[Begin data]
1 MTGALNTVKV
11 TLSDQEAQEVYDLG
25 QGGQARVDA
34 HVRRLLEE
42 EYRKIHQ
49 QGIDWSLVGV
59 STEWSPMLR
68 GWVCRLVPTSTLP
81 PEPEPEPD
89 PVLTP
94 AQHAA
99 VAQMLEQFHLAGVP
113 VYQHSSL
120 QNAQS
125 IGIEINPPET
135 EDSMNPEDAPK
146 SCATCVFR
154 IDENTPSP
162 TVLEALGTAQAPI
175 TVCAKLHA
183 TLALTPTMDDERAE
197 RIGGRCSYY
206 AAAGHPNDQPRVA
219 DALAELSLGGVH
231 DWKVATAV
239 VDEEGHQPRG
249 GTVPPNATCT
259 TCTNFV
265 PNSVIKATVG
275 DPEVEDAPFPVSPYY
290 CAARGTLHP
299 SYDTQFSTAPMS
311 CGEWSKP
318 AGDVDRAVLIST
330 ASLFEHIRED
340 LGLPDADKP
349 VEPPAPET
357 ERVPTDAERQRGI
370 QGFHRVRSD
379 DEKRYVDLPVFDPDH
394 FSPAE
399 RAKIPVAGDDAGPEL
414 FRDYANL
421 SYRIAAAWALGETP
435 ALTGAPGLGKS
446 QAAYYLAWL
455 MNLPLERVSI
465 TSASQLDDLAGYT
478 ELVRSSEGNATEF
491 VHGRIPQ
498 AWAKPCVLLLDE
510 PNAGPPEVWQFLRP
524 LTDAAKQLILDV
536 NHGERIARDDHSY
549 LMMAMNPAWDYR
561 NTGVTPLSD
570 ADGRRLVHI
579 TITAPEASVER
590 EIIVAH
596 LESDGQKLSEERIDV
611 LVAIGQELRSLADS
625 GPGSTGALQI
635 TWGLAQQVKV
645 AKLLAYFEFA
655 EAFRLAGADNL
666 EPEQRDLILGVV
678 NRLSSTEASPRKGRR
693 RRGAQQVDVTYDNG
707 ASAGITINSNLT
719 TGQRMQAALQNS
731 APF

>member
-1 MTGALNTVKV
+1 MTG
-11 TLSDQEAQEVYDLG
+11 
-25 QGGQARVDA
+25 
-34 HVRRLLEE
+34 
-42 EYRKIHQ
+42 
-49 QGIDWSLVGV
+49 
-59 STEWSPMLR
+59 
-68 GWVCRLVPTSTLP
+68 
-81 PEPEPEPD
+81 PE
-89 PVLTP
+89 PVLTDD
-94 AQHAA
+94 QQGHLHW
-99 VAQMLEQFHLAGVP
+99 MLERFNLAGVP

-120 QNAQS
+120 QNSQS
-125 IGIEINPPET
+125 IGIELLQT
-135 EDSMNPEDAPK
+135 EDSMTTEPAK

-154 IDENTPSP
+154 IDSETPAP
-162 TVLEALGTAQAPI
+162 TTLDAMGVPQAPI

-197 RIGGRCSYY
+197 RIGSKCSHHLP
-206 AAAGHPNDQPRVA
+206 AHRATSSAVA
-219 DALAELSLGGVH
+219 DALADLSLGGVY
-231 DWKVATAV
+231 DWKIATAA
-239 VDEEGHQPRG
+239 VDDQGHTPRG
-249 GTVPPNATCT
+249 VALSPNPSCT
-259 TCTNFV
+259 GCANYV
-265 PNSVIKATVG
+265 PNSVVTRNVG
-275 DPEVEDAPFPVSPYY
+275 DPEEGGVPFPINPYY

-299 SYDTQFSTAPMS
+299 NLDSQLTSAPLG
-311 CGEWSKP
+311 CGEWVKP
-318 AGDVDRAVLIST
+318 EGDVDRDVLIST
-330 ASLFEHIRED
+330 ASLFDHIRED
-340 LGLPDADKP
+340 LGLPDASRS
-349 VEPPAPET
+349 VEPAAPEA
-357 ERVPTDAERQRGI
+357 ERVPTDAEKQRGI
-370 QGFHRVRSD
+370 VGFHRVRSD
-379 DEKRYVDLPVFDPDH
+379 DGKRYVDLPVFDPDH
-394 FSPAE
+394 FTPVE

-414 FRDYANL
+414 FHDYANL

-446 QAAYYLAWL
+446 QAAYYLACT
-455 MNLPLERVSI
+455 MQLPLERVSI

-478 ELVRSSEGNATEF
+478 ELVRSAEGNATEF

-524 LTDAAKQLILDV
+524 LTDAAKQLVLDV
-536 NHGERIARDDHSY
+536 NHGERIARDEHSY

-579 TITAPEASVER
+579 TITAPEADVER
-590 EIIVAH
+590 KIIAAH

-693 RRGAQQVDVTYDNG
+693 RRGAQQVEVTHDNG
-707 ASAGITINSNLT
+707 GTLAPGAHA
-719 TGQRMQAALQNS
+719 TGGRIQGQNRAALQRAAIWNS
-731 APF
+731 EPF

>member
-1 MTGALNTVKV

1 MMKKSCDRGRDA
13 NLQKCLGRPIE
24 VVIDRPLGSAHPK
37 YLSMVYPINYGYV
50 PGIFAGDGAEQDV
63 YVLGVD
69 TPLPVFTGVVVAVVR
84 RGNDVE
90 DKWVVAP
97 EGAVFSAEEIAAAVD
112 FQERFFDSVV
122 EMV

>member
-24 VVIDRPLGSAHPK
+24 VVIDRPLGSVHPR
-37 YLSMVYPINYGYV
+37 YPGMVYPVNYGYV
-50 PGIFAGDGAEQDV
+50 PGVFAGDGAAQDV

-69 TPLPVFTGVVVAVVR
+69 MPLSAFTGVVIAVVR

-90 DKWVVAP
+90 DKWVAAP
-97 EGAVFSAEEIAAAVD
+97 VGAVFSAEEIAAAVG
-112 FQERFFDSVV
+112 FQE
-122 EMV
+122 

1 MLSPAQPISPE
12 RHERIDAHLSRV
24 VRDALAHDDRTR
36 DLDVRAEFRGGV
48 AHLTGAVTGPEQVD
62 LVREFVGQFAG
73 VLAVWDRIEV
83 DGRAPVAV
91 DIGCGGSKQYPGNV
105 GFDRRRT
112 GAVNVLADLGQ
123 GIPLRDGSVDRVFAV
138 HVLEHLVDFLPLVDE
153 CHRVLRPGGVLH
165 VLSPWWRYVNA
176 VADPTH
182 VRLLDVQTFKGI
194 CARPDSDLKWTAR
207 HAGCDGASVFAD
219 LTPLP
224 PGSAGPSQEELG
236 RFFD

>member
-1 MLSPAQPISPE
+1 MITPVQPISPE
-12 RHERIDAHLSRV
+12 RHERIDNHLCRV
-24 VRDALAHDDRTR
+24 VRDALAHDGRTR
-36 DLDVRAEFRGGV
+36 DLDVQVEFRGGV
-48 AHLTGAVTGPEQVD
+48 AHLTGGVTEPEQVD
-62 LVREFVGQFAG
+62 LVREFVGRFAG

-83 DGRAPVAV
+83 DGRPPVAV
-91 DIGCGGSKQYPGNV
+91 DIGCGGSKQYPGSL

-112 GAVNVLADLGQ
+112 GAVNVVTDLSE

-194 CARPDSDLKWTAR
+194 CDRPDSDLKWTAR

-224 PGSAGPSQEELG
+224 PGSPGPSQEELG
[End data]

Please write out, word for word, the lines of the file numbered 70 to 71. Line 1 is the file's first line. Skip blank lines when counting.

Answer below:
719 TGQRMQAALQNS
731 APF